Dunk tanks – based upon both the volume of water they hold and the volume of words by which the members of the Public Safety Advisory Committee (PSAC) held-forth in discussing dunk tanks – evidently matter more than a discussion of the Lakewood Police Department’s Use of Force Policy (UFP).
The April 2nd minutes of the PSAC – as found in the May 19 Agenda Packet (p.024) for the Lakewood City Council – contain 108 words dedicated to in-depth dunk tank deliberations.
With more to come.
Shallow, in contrast, were the 79 words by which the PSAC dispensed with as unnecessary the inclusion of life-over-deadly-force preambles missing from the Lakewood Police Department’s UFP back on December 4th.
With ‘safety’ their middle name after all, the PSAC should most definitely concern itself with the safety issues of dunk tank operation.
“Grasping the seat could result in pinched fingers when the seat falls, and holding on to the side of the tank or enclosure could cause arm and shoulder injuries when falling in. There is also a slight risk of slipping on the bottom of the tank, so some rental companies recommend wearing shoes or sandals when getting dunked. However, most people prefer not to wear footwear in a dunk tank, and instead remember to ‘fall forward’, to avoid hitting a body part on part of the tank assembly.”
However, none of the 88 words above about safety concerned the safety committee.
Cost and profit margins did.
Price comparisons of one dunk tank provider over another; how much the public should pay to play the dunk tank at Summerfest; whose commitments from the Lakewood Police Department’s “Command Staff” can be obtained to sit behind the fence-like protector – resembling a jail cell – so that the person sitting on the seat isn’t hit from a stray ball missing the target; and who will be in charge of the money collected are all “things we need to work on next month” said PSAC Chairman Bryan Thomas.
Not unlike when the target is struck and the seat becomes un-hinged thus dropping the victim into the tank, the PSAC and the Lakewood City Council which directs such discussion have likewise become unhinged.
How else to explain number one on the list of ideas “Councilmember Marie Barth read off of ideas the Chief of Police and the City Council had come up with as options for future projects for the PSAC”:
“Shopping carts. What happens after they are picked up.”
Dunk tanks and shopping carts receive more attention of the ‘safety’-middle-name committee than Lakewood’s Use of Force Policy?
Dunk tanks and shopping carts are next-for-further-study issues as directed by the Council by which to provide purpose and meaning for this struggling-to-explain-its-
The self-described PSAC think tank will study dunk tanks?
This June 18 will be the one-year anniversary of the death of twenty-eight-year-old Patrick O’Meara who was killed by Lakewood Police in a felony theft arrest attempt at a residence in Tillicum. O’Meara was thought to have been holding a weapon which turned out later to be a toy gun.
This writer’s follow-up investigation of the Lakewood Police Department’s Use of Force Policy found that the 16-page document did not include a preamble or mission statement the purpose of which “is to communicate both to the community and to police officers that the preservation of human life is at all times a central tenet of the policy agency.”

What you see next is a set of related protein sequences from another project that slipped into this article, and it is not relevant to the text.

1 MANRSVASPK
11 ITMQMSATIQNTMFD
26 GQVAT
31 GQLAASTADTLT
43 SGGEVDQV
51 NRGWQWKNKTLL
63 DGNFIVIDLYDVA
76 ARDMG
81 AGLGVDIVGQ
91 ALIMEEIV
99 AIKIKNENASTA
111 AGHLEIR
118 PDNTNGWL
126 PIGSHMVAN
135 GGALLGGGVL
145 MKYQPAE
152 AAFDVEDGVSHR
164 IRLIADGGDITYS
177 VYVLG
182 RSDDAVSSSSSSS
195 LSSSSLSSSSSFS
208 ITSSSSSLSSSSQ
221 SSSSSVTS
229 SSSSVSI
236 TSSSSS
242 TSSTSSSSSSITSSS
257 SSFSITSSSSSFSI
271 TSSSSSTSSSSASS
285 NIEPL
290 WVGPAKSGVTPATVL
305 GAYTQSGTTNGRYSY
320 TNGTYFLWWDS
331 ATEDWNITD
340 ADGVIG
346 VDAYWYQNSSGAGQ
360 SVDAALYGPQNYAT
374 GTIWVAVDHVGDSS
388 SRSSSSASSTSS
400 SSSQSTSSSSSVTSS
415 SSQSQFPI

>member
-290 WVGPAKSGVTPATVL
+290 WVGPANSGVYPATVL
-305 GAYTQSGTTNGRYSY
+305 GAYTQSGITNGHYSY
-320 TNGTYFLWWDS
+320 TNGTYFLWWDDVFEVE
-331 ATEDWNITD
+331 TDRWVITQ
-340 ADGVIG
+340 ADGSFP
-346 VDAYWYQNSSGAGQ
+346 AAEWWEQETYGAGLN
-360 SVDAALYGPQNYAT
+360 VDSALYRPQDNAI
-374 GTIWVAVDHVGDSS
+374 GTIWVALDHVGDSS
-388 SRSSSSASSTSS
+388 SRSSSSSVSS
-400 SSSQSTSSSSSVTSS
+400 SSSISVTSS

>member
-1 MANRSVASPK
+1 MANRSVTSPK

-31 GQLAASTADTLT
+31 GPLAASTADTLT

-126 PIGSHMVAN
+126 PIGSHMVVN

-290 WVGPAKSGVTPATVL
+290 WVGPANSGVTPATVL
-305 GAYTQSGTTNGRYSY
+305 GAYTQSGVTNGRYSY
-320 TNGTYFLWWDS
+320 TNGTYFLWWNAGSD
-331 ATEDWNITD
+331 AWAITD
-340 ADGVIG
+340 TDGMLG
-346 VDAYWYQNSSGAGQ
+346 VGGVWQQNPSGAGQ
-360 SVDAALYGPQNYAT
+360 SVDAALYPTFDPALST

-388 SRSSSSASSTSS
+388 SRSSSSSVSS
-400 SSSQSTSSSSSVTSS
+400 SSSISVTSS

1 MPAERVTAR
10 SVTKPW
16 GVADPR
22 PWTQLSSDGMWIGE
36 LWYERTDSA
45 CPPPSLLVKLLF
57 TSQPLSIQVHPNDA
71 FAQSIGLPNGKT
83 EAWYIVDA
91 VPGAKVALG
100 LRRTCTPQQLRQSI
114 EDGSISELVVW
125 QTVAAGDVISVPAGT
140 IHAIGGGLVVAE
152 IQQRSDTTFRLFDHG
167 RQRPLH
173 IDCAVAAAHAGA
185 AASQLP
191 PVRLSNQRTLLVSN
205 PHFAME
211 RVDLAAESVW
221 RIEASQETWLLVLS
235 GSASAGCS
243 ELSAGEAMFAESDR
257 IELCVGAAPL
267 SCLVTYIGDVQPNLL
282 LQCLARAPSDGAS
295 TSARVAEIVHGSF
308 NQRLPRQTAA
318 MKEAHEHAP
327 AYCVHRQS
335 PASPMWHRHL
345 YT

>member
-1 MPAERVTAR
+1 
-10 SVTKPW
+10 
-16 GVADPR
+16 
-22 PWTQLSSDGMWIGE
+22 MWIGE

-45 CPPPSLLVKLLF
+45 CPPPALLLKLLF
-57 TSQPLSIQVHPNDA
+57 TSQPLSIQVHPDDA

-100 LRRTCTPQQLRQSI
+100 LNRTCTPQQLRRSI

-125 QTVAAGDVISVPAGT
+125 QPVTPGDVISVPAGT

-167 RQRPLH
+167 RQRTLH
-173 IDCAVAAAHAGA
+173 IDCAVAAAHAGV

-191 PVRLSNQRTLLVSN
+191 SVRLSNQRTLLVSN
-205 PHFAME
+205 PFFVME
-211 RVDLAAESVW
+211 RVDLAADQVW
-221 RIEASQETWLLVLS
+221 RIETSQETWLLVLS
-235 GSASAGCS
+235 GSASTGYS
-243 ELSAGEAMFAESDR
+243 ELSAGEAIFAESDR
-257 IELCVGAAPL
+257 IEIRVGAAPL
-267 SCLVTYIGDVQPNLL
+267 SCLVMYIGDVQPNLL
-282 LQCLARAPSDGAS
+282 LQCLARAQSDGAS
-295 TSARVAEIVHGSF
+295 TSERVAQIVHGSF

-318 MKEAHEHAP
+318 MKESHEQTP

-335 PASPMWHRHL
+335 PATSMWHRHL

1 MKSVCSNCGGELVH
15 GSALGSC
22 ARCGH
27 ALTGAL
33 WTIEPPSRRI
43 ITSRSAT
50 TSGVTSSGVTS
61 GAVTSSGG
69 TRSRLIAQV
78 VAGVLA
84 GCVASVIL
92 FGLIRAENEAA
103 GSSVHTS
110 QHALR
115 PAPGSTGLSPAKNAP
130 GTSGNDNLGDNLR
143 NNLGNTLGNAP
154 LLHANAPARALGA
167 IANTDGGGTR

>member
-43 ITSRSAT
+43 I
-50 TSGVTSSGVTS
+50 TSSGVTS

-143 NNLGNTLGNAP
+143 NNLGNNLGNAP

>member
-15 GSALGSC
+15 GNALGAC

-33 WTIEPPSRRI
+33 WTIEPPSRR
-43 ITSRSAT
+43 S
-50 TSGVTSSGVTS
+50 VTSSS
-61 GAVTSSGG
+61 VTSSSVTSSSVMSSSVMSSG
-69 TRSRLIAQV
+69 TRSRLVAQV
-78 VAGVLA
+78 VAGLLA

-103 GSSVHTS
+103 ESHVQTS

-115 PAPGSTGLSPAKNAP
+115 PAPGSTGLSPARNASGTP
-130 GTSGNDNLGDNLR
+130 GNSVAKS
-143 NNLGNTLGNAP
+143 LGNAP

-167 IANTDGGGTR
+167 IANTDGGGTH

Nor is there reference to “the use of deadly force as an extreme measure to be employed only in the most limited and extraordinary of circumstances.”
Nor is there – as clear and as underlined and as emphatic as it might be – a de-escalation step that might offer the officers the vantage point of a greater distance in order to consider or deploy a greater variety of options.
All these recommendations – that were the result of a 2012 ACLU investigation of the Use-of-Force Policies of police departments across the country and found wanting in Lakewood’s UFP – prompted an inquiry to Wachter to which she promised in an email dated October 21, 2013:
“We are obligated to employ a process that respects those on staff with the expertise to propose policy and those on our Boards, Commissions and Council who have been appointed and elected to authorize policy.”
But on December 4, 2013, when Thomas asked his fellow members of the Public Safety Advisory Committee whether they had “any questions, comments or concerns regarding this issue (Use of Force), no one had anything to add.”
Whereupon Lakewood’s Use of Force Policy was accepted “as is.”
And thus with all of 79 words, any change to – much less further deliberation about – Lakewood’s Use of Force Policy was summarily dismissed.
Dunk tanks on the other hand are at 108 words.
And shopping carts.
Ironically, at the same meeting of the PSAC – the day after April Fool’s Day – one of the members of the PSAC is recorded in the minutes as having gone to the Seattle Police Department’s website “to look into how they promote diversity recruitment.”
It is this same Seattle Police Department that is the very department – should a member of the PSAC have bothered to check – that recently underwent a “sweeping set of policy changes that describe when the use of force is appropriate,” implementing and replicating a near exact version of the ACLU’s recommendations.
The recommendations missing from Lakewood’s Use of Force Policy.
The recommendations the Public Safety Advisory Committee dismissed out of hand.
Because the PSAC has more important matters to discuss as directed by the City Council.
Dunk tanks and shopping carts.